In fair — not in recent years but in the history of the state and in the recent past history of the state, presidents during World War II when times prior to that, an extra session was not of use.

Potter Stewart:

That’s all I want, thank you.

Jack Wilson:

Mr. Chief Justice —

Earl Warren:

Mr. Osborne.

Z. T. Osborn, Jr.:

Mr. Chief Justice, may it please the Court.

The Attorney General of Tennessee envisions a situation in which the State Legislature and the United States District Court tie each other and to say, “Who will make the first move?”

March of — a considerable part of the argument that the Court has so patiently heard has been of that — of that type.

That is this conjectural or speculated matters.

What would happen then?

Now, we would like on behalf of the appellants to say, that we seek a decoration that an Act of Apportionment which indirectly but very effectively gives some voters in time as much representation as others is unconstitutional.

We seek then, we think that the history of the matter is that these speculations that the Legislature might say denies the District Court are out of order.

They’re not born out but what actually has happened where reinforcement has been ordered or where an active apportionment has been held unconstitutional.

And in effect, they are a departure from the judicial presumption which is that other officials will follow the law if the law is laid down too.

In a substantial way, they slander the people of Tennessee might next elect to its legislature and so we say that the — these matters that are pointed up, they’re not supported by a presumption.

We’re not entitled to presume that the State Legislature would if this Act of Apportionment were struck down that it would sit and refuse to do anything.

Felix Frankfurter:

May we presume that it will sell its clothes the line of selfishness as it’s think it justifies.

Z. T. Osborn, Jr.:

Unless the —

Felix Frankfurter:

— to have or make a change from say from two thirds — from two-thirds and one-third and three-fifths and two-thirds and you will then be here again, wouldn’t you?

Z. T. Osborn, Jr.:

Well —

Felix Frankfurter:

Wouldn’t you?

Z. T. Osborn, Jr.:

— if employed to come, yes.

Felix Frankfurter:

I never — I don’t — I don’t know of a federal basis on which can employ and bring a lawsuit.

Z. T. Osborn, Jr.:

Yes, if —

Felix Frankfurter:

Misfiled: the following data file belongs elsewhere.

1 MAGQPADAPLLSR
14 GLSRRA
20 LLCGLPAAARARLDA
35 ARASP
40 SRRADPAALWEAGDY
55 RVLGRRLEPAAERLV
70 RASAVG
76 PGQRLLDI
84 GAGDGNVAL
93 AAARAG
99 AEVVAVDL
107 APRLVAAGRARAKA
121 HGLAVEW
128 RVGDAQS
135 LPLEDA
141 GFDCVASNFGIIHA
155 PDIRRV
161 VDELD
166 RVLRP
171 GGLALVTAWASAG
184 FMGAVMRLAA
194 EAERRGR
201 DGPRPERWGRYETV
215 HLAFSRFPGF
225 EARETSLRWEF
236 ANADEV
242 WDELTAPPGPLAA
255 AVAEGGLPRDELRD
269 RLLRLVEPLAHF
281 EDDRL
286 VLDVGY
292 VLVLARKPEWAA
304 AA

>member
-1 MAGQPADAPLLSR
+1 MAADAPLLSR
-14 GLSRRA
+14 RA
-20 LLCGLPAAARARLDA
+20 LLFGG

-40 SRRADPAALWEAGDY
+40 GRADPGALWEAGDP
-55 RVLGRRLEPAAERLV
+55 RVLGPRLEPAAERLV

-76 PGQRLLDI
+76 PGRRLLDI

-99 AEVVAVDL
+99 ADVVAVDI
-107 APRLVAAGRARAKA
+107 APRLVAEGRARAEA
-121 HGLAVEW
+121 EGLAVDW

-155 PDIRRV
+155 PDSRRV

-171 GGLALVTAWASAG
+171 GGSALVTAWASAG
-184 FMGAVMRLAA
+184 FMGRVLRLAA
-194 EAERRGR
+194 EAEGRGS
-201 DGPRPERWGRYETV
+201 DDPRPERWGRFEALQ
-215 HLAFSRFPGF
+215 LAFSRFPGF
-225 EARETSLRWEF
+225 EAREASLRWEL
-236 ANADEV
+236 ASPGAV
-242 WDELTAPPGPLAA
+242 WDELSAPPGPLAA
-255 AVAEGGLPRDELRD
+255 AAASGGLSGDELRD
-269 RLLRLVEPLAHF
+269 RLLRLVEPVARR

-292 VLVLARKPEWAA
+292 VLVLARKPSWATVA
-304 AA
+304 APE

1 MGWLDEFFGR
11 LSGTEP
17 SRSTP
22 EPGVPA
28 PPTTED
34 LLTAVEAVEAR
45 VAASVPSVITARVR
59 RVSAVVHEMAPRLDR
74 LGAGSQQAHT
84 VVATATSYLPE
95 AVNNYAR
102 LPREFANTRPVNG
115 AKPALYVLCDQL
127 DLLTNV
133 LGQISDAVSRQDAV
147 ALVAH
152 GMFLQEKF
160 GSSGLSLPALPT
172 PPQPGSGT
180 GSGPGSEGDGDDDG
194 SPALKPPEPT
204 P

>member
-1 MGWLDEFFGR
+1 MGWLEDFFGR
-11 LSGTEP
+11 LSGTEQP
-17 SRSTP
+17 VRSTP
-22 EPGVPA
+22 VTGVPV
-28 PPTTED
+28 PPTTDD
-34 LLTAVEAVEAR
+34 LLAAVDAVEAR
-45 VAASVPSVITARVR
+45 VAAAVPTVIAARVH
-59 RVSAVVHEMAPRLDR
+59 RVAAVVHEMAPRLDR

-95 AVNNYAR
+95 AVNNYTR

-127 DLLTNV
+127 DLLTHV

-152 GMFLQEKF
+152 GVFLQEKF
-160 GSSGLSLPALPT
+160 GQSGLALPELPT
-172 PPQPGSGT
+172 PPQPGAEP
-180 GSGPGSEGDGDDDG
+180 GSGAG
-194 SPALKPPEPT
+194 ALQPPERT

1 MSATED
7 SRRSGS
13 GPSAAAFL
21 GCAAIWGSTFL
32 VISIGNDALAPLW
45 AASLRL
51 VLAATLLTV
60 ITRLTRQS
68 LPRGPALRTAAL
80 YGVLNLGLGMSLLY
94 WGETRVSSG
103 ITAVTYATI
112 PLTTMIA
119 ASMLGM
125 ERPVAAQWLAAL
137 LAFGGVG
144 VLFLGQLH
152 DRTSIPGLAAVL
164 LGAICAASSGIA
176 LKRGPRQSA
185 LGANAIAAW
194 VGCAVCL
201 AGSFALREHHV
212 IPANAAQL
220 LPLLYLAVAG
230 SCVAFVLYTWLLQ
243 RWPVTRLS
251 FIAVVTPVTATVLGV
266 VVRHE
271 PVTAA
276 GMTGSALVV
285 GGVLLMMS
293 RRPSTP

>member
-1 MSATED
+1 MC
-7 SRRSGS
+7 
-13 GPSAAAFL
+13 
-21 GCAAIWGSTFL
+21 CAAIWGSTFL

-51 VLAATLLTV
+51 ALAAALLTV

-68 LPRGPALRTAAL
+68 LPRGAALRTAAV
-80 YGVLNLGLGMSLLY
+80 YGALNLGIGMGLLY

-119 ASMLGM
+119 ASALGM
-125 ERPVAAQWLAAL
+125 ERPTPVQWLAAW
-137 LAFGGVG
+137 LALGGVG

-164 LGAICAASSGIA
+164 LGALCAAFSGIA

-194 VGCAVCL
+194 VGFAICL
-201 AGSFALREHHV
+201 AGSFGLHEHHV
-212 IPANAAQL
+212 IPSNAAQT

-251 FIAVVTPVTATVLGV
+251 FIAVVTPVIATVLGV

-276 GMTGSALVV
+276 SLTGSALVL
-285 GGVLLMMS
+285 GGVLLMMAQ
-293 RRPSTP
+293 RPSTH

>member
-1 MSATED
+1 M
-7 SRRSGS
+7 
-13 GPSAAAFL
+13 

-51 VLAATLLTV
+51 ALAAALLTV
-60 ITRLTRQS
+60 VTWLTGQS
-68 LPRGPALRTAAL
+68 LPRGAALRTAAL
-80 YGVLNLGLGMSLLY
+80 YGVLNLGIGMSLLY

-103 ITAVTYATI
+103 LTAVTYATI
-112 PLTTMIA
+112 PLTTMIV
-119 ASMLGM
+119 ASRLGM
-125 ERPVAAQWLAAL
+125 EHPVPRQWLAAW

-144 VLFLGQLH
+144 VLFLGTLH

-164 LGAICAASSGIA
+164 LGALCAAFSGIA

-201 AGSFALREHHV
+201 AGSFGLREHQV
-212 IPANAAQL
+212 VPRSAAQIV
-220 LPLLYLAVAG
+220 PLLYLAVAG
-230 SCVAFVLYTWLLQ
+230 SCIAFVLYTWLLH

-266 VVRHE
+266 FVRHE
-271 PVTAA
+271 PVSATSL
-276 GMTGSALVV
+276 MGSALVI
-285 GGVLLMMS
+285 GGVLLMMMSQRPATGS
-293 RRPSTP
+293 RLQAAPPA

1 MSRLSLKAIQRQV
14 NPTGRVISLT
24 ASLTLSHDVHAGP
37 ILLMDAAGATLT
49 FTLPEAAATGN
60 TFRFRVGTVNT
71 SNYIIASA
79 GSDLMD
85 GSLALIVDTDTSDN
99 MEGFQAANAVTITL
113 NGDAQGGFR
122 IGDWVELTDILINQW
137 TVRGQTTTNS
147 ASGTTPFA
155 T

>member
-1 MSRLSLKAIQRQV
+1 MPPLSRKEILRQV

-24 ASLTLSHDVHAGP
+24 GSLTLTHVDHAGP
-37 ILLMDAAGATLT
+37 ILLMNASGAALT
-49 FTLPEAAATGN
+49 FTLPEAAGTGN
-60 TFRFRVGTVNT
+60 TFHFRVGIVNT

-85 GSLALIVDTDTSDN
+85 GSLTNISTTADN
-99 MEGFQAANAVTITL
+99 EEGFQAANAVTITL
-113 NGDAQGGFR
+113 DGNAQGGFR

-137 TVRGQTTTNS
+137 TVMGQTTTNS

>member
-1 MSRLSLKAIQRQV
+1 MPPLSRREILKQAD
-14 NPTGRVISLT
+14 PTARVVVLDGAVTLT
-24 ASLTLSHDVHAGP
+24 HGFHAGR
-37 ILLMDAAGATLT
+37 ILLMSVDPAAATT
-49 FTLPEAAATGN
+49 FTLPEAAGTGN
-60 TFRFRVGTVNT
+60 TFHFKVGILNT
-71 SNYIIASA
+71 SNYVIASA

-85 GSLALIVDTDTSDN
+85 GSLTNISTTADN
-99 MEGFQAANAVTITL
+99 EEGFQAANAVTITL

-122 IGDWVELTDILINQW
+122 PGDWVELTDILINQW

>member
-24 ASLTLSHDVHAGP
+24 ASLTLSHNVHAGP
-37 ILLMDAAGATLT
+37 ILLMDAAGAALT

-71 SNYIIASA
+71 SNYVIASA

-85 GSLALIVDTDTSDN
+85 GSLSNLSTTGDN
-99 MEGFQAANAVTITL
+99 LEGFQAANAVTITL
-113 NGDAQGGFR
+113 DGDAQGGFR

Could you be here again?

Z. T. Osborn, Jr.:

We would try to be here again because as the Attorney General says, this is a longstanding, a continuing evil and the weakness in our system of government.

Felix Frankfurter:

Yes, but if you — if you start with your assumption with which Mr. Solicitor General — Mr. General of the United States does it that there may be differentiation and not equality between urban and rural representation then the Tennessee Legislature may act on that assumption and think three fifths of against — as against two thirds might satisfy the Supreme Court of United States, couldn’t then conscience he thinks that?

Z. T. Osborn, Jr.:

He says only rational differentiations as you have seen from the questions asked for — other of your associates, in this particular apportionment.

No rational basis can be discovered.

Felix Frankfurter:

I understand that —

Z. T. Osborn, Jr.:

Yes.

Felix Frankfurter:

— and I accept that.

And I assume it struck down when it goes back to the Legislature and under the — that will known difference that the witness to the south in many states, they would had once obeyed the law of this — the petition of this Court, they would pass a new Apportionment Act, changing the present proportion of two thirds and one third to three fifths and two thirds.

You would then be here because I’m conferencing what you employed and wouldn’t you?

Z. T. Osborn, Jr.:

Yes we would.

Felix Frankfurter:

But could no Legislature conscientiously think if there maybe, it please a loading of urban as against rural — against — rural as against urban that it is not at all democracy that — that have been one vote, one man throughout the state.

They may make a change which would again call it to pray this process of mitigation, wouldn’t it?

Z. T. Osborn, Jr.:

I have no doubted that yet and yet — against that you have this Your Honor that the Rotenberg had game entered, it can never be defended by someone who believes then the Fourteenth Amendment to the United States Constitution and I (Voice Overlap) —

Felix Frankfurter:

I know but then what your conception is of the function of a court.

Z. T. Osborn, Jr.:

Yes.

My conception being this that if an unconstitutional act was placed, it is the —

Felix Frankfurter:

Yes, but it is the question when you said unconstitutional.

It may be unconstitutional under the law of Tennessee non-concept therefore that it’s unconstitutional leaving the Fourteenth Amendment so as to give this Court power to knock it down from a very different problem.

Z. T. Osborn, Jr.:

The language of the Fourteenth Amendment itself suggest to the contrary.

It says that, “No state shall enact to its citizen’s equal protection of law and it specifically prohibits an abridgment of the right to vote for members of the Legislature.”